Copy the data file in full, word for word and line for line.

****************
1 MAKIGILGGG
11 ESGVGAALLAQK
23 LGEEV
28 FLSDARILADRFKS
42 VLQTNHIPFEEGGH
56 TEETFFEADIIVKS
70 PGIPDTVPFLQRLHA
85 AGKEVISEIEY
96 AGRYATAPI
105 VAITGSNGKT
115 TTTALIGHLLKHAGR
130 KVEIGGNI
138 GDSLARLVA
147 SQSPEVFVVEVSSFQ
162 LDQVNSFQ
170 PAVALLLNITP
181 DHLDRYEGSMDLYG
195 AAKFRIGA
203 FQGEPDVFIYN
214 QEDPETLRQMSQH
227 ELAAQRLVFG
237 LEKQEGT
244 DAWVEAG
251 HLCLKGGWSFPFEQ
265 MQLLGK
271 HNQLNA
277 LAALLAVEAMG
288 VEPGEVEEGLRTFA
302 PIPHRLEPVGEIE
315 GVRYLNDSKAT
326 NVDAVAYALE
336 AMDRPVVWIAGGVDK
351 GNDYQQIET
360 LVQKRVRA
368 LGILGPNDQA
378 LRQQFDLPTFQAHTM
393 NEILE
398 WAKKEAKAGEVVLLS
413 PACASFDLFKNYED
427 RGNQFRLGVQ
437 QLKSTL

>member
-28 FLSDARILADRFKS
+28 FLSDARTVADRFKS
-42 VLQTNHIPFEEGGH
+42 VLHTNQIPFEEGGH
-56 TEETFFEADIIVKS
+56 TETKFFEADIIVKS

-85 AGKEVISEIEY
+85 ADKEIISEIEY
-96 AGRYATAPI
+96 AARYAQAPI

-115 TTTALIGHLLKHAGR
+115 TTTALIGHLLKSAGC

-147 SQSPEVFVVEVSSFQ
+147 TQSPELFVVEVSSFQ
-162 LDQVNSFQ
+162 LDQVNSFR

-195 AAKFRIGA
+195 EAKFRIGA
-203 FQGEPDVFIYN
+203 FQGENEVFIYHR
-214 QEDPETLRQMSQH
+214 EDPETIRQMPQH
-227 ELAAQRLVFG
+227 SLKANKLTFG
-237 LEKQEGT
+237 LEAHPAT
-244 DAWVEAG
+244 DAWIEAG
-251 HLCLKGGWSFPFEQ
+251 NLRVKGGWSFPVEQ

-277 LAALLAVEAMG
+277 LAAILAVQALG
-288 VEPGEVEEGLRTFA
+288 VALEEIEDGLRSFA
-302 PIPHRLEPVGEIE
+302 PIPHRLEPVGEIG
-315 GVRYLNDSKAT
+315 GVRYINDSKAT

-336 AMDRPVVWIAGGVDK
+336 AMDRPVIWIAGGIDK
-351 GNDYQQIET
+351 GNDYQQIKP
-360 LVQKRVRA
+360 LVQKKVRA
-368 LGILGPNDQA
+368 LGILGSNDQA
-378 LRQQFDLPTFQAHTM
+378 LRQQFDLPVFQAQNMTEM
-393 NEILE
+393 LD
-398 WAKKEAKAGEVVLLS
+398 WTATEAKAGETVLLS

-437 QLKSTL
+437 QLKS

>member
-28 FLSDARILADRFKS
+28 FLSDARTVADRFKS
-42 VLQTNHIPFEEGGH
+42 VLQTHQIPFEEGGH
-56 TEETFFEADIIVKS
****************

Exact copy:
1 MAKIGILGGG
11 ESGVGAALLAQK
23 LGEEV
28 FLSDARILADRFKS
42 VLQTNHIPFEEGGH
56 TEETFFEADIIVKS
70 PGIPDTVPFLQRLHA
85 AGKEVISEIEY
96 AGRYATAPI
105 VAITGSNGKT
115 TTTALIGHLLKHAGR
130 KVEIGGNI
138 GDSLARLVA
147 SQSPEVFVVEVSSFQ
162 LDQVNSFQ
170 PAVALLLNITP
181 DHLDRYEGSMDLYG
195 AAKFRIGA
203 FQGEPDVFIYN
214 QEDPETLRQMSQH
227 ELAAQRLVFG
237 LEKQEGT
244 DAWVEAG
251 HLCLKGGWSFPFEQ
265 MQLLGK
271 HNQLNA
277 LAALLAVEAMG
288 VEPGEVEEGLRTFA
302 PIPHRLEPVGEIE
315 GVRYLNDSKAT
326 NVDAVAYALE
336 AMDRPVVWIAGGVDK
351 GNDYQQIET
360 LVQKRVRA
368 LGILGPNDQA
378 LRQQFDLPTFQAHTM
393 NEILE
398 WAKKEAKAGEVVLLS
413 PACASFDLFKNYED
427 RGNQFRLGVQ
437 QLKSTL

>member
-28 FLSDARILADRFKS
+28 FLSDARTVADRFKS
-42 VLQTNHIPFEEGGH
+42 VLHTNQIPFEEGGH
-56 TEETFFEADIIVKS
+56 TETKFFEADIIVKS

-85 AGKEVISEIEY
+85 ADKEIISEIEY
-96 AGRYATAPI
+96 AARYAQAPI

-115 TTTALIGHLLKHAGR
+115 TTTALIGHLLKSAGC

-147 SQSPEVFVVEVSSFQ
+147 TQSPELFVVEVSSFQ
-162 LDQVNSFQ
+162 LDQVNSFR

-195 AAKFRIGA
+195 EAKFRIGA
-203 FQGEPDVFIYN
+203 FQGENEVFIYHR
-214 QEDPETLRQMSQH
+214 EDPETIRQMPQH
-227 ELAAQRLVFG
+227 SLKANKLTFG
-237 LEKQEGT
+237 LEAHPAT
-244 DAWVEAG
+244 DAWIEAG
-251 HLCLKGGWSFPFEQ
+251 NLRVKGGWSFPVEQ

-277 LAALLAVEAMG
+277 LAAILAVQALG
-288 VEPGEVEEGLRTFA
+288 VALEEIEDGLRSFA
-302 PIPHRLEPVGEIE
+302 PIPHRLEPVGEIG
-315 GVRYLNDSKAT
+315 GVRYINDSKAT

-336 AMDRPVVWIAGGVDK
+336 AMDRPVIWIAGGIDK
-351 GNDYQQIET
+351 GNDYQQIKP
-360 LVQKRVRA
+360 LVQKKVRA
-368 LGILGPNDQA
+368 LGILGSNDQA
-378 LRQQFDLPTFQAHTM
+378 LRQQFDLPVFQAQNMTEM
-393 NEILE
+393 LD
-398 WAKKEAKAGEVVLLS
+398 WTATEAKAGETVLLS

-437 QLKSTL
+437 QLKS

>member
-28 FLSDARILADRFKS
+28 FLSDARTVADRFKS
-42 VLQTNHIPFEEGGH
+42 VLQTHQIPFEEGGH
-56 TEETFFEADIIVKS